It's not that I'm a huge fan of coal-fired power generation.
In fact, when faced with the choice between coal or any other form of power generation, I'll always choose the latter.
But no matter how you slice it, many of the conveniences we take for granted today exist because of a very “coal-centric” energy mix...
From powering our lights to fueling the systems that allowed this nation to produce steel to build bridges, trucks and ships, coal has served an extremely valuable purpose that helped elevate this nation — and the world — to a higher, more evolved way of living and doing business. That can never be taken away, nor can it be trivialized.
But the world is not static. As a global community, we change, evolve, and adapt to new challenges and demands. And while there are still plenty of old-school coal bosses who still think it's alright to chop the tops off of mountains... and there are still dirty politicians whose careers still live and die by how much coal money they shove into their campaign coffers...
The days of King Coal running the show in the United States are over.
Cheap natural gas, stricter emissions regulations, the rapid reduction in renewable energy production costs are slowly chipping away at coal's market share here in the U.S.
But on the world stage — well, that's a different story entirely...
The Coal Business is Booming!
A few weeks ago, a new study from the World Resources Institute indicated that there are currently about 1,200 new coal-fired power plants in pre-construction phases in 59 different countries.
China and India are the most aggressive, with 363 projects and 455 projects, respectively. It should be noted that on an “installed capacity” basis, China actually comes out ahead with about 558,000 megawatts — and that's just “proposed” plants, not including what's already in place and operational.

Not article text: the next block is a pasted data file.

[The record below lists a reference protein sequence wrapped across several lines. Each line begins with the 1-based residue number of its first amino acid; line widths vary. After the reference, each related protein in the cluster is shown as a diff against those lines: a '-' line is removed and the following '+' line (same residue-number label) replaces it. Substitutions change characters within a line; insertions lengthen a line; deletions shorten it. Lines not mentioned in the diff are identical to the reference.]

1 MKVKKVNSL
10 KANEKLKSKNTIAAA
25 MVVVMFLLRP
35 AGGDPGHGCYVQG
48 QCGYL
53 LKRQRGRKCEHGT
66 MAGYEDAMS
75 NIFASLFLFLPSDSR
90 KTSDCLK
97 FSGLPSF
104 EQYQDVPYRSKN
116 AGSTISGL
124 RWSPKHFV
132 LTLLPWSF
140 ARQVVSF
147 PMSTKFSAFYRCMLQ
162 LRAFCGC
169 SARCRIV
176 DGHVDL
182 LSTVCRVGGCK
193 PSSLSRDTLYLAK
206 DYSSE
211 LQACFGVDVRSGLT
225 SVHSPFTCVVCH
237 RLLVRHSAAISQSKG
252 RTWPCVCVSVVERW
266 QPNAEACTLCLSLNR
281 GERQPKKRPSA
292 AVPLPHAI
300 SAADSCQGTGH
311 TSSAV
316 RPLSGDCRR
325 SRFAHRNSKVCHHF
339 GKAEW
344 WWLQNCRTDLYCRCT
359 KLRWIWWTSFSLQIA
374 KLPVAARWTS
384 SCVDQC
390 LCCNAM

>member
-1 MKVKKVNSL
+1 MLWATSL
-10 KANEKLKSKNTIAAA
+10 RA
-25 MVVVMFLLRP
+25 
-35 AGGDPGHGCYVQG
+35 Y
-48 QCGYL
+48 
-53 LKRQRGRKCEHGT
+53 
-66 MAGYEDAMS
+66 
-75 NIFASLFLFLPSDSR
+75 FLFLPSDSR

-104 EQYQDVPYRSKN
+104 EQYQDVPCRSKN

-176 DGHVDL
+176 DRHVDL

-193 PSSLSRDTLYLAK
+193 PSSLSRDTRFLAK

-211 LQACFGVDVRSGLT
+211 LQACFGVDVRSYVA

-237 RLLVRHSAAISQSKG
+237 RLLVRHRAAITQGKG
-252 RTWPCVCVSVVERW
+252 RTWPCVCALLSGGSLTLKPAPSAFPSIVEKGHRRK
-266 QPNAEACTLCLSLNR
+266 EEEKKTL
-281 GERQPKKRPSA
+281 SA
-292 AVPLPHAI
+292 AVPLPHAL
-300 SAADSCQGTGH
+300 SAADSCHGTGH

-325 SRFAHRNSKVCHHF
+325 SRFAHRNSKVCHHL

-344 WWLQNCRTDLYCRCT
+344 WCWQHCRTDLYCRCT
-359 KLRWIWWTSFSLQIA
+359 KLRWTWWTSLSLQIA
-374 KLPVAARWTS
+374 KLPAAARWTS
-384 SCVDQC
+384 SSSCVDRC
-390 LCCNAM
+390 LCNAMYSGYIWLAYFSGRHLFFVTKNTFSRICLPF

My friends, if there's ever been any concern about “peak coal,” China will expedite the whole thing.
Of course, that's just China. India, Russia, Turkey, Vietnam, and South Africa also have more than 661,000 megawatts proposed in addition to what China has on the books.
Believe me when I tell you with this kind of demand (and these are just six of 59 different countries gearing up to add more coal-fired power), anyone who thinks coal is dead is delusional.
Five Coal Realities
As an energy investor, here are a five important things you need to know about coal:
In 2010 China accounted for 46% of global coal consumption; the United States consumed 13%; India consumed 9%.
Of the 1,200 new coal-fired power plants proposed, totaling an installed capacity of 1,401,278 megawatts, 76% will be built in China and India.
New coal-fired power plants have been proposed in ten countries where there is limited or no capacity for domestic coal production. These countries include Cambodia, Dominican Republic, Guatemala, Laos, Morocco, Namibia, Oman, Senegal, Sri Lanka, and Uzbekistan.
Most of the new proposed coal-fired plants will be facilitated by state-owned power companies, particularly in countries like China, Turkey, Indonesia, Vietnam, South Africa, and the Czech Republic.
Due to a growing market in the East, Australia is expected to increase new mine and new port capacity by up to 900 million tonnes per annum. That's three times its current coal export capacity. And rest assured, the U.S. is also in the process of rapidly expanding its ability to export more of our coal bounty.